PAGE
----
• Coinstar has shed its non-core, non-contributing (via growth or margin) E-Payment and Money Transfer business.

Overview of Potential Catalysts:

  • Movie Gallery Liquidation - October 29
  • Blockbuster Chapter 11 and inevitably will follow same downsizing path as Movie Gallery - filed on September 23 with agreement from its senior secured bondholders
  • New Redbox Kiosk roll-outs (recently announced Worsley Companies and CVS)
  • Short Covering (24% of float is short, up ~ 1. 2m month-over-month).
  • New Online Partnership announcements: speculation regarding improving relationship with Apple
  • Accelerated Share Repurchase: CSTR has the ability to buyback ~2mm shares (~ 7% shares outstanding) via free cash flow alone and/or repurchase debt (the Company is levered 1.1x FY10 EBITDA).
  • Expansion of blu-ray discs (at all locations this fall at a higher price point, not included in our estimates = $0.50 or 50% increase in revenue per rental - much of which will flow to EPS).

Value of Coin Business:

The coin business will do $85 -$100m in EBITDA each year without much investment.  In addition, only ~ $5m of maintenance capex is required to run the business.  It's worth mentioning that this "dying" business has generated in excess of $25m in EBITDA per quarter for the last eighteen quarters.

Coin Business

 

 

 

 

New Entrants

Status Quo

Improvement/Divestiture

EBITDA

85.00

100.00

110.00

Multiple

6.50x

8.00x

9.00x

EV

552.50

800.00

990.00

Debt

(321.00)

(321.00)

(321.00)

Equity

231.50

479.00

669.00

Shares

32.72

32.72

32.72

Price

7.08

14.64

20.45

% of Current Equity

17%

36%

50%

 

Value of Redbox:

Assumptions: $250 - $300m of EBITDA in 2011 (excluding Blockbuster Chapter 11 store closures, Movie Gallery liquidation and incremental uplift on blueray penetration). Note: all of the debt resides with the coin business.

$250m Redbox EBITDA - conservative case

  • Using a 3x EBITDA multiple = $750m / 32.7m shares = $22.94/share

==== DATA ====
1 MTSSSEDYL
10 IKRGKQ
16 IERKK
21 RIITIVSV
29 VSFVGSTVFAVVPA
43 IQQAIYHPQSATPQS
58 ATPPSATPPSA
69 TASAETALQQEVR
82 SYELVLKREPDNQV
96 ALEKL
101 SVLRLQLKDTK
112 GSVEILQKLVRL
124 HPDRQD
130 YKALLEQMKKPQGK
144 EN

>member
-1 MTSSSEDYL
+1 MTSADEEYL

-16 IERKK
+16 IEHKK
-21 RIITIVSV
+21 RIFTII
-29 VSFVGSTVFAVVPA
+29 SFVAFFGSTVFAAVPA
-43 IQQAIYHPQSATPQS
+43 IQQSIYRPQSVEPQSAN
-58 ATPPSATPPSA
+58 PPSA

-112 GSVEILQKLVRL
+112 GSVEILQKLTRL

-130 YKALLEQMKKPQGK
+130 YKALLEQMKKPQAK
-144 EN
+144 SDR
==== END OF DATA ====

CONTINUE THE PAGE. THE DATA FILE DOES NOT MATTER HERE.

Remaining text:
• Using a 5x EBITDA multiple = $1.25b value / 32.7m shares = $38.23/share

$300m Redbox EBITDA - likely case

  • Using a 3x EBITDA multiple = $900m/32.7m shares = $27.52/share
  • Using a 5x multiple = $1.5b / 32.7m shares = $45.87/share

Using a 50% discount to NFLX multiple (50% of 15.9x); $300m of EBITDA = $73/share.

Sum of the Parts:

Range of Values: $31 - $93 per share.

We believe (with the understanding that Redbox is a "melting ice cube" sometime in the next 4-12 years) that today's fair value is $60 - $70 per share. Can the stock price get to $93 or our high end?  The answer is yes, as most controversial situations overshoot to the downside and to the upside.

Catalysts to realize $60 - $70 per share:

Move Gallery Chapter 7 Liquidation:

On October 29, 2010, Movie Gallery will finally be put out of its misery.

Quick background: Movie Gallery filed for bankruptcy protection on Feb. 2 for the second time since 2007, saying it planned to close "a significant number" of stores. In May 2010, they decided to file for Chapter 7 liquidation. Before the first bankruptcy Movie Gallery had 3,500 stores. This time they are shutting down 2,415 stores. The confirmation hearing for approval of the plan is set for Oct. 28. We believe a similar scenario holds true for Blockbuster despite the involvement of Carl Icahn. Blockbuster discussion to follow... Below is a simple Movie Gallery market share analysis and the opportunity for Redbox:

Current Margin Case:

 

 

Movie Gallery/HW Video Market Share percentage

7.7%

Near-term market share opportunity

580

Redbox portion 45%

 

 

261

Adj portion for lower rent amt

 

175

Assumed margin

 

 

17.5%

Redbox incremental EBITDA

 

31

Per share value at 6.5x multiple

 

$6.58

 

Normalized Margin Case:

 

 

Movie Gallery/HW Video Market Share percentage

7.7%

Near-term market share opportunity

580

Redbox portion 45%

 

 

261

Adj portion for lower rent amt

 

175

Assumed margin

 

 

19.0%

Redbox incremental EBITDA

 

33

Per share value at 6.5x multiple

 

$7.14

 

In summary, the Movie Gallery liquidation should create value of $7 per share.

Blockbuster Chapter 11 Reorganization: